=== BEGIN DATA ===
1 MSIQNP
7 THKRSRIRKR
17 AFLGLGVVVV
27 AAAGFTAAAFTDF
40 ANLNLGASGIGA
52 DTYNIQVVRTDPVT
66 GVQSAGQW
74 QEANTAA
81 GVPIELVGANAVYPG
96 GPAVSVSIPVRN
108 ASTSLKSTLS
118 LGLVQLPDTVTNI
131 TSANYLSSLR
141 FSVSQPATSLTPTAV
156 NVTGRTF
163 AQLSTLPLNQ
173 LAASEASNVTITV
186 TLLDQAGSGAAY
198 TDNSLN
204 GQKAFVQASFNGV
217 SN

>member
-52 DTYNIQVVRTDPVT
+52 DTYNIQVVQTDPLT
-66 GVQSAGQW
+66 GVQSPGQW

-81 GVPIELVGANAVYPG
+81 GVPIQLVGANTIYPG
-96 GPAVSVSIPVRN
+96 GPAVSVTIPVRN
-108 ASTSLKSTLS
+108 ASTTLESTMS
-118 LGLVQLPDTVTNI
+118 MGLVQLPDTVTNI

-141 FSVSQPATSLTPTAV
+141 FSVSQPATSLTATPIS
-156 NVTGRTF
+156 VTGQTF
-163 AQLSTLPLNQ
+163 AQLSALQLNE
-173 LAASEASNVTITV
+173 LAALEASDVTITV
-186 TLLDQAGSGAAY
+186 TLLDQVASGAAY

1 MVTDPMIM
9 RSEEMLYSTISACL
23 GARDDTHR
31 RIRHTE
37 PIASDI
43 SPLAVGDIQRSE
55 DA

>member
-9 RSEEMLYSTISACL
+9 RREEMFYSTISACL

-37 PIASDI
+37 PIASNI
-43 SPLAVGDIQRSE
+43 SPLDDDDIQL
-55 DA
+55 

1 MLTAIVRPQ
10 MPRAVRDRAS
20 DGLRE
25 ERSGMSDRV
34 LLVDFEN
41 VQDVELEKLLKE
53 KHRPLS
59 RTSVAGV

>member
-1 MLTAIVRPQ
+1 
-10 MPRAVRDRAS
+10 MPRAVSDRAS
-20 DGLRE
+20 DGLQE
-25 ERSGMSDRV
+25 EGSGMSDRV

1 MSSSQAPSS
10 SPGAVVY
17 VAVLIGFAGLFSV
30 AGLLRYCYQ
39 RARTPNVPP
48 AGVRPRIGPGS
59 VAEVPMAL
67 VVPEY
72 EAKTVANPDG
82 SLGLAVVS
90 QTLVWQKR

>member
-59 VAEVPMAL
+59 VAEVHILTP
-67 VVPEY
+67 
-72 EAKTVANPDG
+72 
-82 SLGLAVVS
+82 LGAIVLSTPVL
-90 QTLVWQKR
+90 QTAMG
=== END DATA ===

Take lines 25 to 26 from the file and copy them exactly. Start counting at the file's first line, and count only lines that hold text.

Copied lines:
-66 GVQSAGQW
+66 GVQSPGQW